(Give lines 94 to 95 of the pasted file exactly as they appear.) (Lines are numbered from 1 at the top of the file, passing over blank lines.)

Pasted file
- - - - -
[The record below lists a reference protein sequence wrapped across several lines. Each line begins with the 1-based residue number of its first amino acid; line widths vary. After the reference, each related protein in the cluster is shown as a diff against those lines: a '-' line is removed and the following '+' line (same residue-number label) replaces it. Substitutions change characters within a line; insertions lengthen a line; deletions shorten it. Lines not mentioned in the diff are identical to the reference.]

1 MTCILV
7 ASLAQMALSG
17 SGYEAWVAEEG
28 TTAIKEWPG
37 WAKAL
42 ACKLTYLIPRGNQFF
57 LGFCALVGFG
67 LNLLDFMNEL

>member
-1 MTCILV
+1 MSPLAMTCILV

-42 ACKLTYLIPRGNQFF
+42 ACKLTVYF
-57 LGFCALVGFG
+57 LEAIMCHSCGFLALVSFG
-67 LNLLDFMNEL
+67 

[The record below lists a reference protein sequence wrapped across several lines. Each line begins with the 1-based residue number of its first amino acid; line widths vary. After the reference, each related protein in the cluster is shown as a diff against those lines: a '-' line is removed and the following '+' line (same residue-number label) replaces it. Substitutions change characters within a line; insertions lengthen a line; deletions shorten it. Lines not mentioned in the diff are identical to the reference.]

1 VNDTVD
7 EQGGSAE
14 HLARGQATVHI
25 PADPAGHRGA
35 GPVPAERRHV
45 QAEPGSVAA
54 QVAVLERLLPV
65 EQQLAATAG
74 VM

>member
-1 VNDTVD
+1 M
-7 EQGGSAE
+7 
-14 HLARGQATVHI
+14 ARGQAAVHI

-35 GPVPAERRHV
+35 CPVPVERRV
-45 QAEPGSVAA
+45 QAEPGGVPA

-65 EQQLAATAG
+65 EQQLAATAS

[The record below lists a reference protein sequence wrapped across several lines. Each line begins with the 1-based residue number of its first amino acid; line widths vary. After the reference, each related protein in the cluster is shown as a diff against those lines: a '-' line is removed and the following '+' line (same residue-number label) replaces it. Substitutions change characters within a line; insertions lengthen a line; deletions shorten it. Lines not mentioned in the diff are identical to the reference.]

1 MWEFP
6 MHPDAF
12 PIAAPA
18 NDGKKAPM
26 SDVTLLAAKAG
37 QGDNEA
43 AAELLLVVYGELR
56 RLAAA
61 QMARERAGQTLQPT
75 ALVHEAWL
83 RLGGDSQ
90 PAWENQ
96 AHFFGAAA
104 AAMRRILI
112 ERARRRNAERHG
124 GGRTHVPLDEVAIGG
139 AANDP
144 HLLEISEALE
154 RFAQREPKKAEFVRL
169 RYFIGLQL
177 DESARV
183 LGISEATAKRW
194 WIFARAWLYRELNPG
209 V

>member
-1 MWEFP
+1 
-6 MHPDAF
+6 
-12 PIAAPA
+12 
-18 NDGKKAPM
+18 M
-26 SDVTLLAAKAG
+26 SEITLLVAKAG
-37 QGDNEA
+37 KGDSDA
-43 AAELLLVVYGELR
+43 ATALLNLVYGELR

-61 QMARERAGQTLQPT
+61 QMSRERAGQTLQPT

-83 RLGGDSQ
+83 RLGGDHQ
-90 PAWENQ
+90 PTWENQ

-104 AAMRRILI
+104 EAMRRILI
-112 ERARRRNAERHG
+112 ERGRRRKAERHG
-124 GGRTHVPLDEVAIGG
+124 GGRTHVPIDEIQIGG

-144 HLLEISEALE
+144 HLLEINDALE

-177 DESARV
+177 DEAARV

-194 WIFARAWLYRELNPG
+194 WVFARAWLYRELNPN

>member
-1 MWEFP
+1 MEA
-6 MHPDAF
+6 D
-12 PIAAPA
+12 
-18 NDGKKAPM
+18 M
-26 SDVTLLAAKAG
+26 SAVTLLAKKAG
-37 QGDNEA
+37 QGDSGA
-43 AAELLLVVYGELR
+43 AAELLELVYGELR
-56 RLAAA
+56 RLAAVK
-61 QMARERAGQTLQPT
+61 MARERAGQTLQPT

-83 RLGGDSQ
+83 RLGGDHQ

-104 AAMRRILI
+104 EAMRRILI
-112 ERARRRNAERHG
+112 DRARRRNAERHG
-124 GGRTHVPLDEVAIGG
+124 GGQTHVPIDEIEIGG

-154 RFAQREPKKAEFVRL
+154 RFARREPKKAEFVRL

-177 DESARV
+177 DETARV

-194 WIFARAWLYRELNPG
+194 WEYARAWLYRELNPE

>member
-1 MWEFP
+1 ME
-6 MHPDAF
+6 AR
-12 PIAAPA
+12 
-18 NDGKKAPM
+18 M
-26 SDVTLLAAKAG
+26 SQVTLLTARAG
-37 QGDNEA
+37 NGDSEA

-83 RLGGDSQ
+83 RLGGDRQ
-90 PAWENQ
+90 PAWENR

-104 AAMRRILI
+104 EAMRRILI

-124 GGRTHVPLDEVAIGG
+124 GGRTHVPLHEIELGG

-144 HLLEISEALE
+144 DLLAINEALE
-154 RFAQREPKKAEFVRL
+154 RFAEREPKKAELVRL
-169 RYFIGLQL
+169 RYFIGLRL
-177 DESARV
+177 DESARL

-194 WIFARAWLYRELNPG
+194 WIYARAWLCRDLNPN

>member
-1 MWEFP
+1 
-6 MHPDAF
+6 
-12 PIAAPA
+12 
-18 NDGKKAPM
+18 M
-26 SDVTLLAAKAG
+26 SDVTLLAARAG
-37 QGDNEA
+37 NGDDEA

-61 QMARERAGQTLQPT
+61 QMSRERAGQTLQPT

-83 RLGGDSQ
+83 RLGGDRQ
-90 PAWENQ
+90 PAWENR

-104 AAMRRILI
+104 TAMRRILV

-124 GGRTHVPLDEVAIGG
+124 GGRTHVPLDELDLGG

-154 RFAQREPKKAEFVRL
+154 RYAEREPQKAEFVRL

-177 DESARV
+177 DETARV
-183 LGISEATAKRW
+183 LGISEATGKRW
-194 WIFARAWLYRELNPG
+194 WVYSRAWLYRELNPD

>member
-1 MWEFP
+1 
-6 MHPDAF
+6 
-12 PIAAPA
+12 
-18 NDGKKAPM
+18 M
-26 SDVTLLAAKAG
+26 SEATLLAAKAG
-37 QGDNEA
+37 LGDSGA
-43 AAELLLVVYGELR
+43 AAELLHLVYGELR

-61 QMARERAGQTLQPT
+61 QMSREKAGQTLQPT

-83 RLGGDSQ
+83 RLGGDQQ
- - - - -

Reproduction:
-144 HLLEISEALE
+144 HLLEINDALE